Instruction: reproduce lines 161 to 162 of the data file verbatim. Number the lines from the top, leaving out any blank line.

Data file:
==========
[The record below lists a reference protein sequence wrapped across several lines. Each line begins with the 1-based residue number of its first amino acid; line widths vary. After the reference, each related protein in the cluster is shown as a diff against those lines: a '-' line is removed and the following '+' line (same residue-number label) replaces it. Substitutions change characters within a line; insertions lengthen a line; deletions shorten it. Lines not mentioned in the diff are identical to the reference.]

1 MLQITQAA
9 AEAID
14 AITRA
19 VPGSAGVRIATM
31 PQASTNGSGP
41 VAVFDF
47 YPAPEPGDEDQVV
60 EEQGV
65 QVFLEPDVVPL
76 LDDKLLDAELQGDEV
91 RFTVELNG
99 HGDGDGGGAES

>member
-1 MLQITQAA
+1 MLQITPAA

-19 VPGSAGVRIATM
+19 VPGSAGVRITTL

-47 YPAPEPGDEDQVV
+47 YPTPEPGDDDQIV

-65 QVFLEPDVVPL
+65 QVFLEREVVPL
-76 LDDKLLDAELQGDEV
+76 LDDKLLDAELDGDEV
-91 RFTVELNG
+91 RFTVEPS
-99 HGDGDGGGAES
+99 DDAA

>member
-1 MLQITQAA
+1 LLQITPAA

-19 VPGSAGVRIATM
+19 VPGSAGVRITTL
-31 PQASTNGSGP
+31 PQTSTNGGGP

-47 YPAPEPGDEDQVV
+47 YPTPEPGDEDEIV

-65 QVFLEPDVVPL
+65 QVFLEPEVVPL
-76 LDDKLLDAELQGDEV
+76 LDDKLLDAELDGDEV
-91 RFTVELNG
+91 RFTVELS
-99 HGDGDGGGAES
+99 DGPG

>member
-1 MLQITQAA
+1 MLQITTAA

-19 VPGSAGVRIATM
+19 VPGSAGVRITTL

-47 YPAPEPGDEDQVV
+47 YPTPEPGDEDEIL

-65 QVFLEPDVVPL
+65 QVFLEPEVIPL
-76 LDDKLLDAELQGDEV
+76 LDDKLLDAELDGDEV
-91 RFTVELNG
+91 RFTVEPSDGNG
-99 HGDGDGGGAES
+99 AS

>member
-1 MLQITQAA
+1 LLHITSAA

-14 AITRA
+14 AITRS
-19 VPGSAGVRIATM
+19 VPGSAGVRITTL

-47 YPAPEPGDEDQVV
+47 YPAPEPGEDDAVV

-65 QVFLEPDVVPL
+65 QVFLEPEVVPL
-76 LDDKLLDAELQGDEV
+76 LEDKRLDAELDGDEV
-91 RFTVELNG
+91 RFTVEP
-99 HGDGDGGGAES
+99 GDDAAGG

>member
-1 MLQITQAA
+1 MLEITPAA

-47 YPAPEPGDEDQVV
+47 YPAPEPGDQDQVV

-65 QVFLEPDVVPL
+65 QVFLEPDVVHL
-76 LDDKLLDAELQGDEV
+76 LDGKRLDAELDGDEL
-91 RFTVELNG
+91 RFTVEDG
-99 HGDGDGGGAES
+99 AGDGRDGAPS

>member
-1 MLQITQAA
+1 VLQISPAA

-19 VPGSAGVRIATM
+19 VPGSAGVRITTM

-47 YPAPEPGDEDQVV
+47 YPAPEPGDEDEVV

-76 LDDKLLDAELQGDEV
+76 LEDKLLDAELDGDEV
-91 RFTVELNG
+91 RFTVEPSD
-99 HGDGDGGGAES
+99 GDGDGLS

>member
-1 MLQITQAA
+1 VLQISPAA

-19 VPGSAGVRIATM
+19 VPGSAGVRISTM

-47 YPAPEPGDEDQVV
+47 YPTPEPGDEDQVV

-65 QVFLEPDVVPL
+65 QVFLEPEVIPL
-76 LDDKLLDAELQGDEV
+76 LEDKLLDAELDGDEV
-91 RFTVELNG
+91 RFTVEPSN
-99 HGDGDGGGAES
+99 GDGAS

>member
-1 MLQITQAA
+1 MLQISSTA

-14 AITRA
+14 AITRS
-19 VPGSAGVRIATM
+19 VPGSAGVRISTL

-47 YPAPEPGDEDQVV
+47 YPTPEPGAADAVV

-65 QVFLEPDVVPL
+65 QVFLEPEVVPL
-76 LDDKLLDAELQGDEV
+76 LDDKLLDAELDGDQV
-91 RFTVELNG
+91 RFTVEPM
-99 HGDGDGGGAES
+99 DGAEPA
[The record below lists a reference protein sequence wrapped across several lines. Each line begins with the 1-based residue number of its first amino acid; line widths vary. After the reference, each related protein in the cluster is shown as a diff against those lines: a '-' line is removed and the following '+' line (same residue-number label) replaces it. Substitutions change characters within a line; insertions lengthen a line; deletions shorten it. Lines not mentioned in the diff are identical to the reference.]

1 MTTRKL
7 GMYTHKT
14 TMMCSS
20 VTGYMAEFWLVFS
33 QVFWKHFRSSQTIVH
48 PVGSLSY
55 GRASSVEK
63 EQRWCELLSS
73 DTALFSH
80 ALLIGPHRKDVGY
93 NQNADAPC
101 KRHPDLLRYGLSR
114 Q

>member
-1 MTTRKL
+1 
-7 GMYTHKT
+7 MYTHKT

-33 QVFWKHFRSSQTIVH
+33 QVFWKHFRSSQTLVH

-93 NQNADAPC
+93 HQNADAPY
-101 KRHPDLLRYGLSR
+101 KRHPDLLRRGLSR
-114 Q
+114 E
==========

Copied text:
-114 Q
+114 E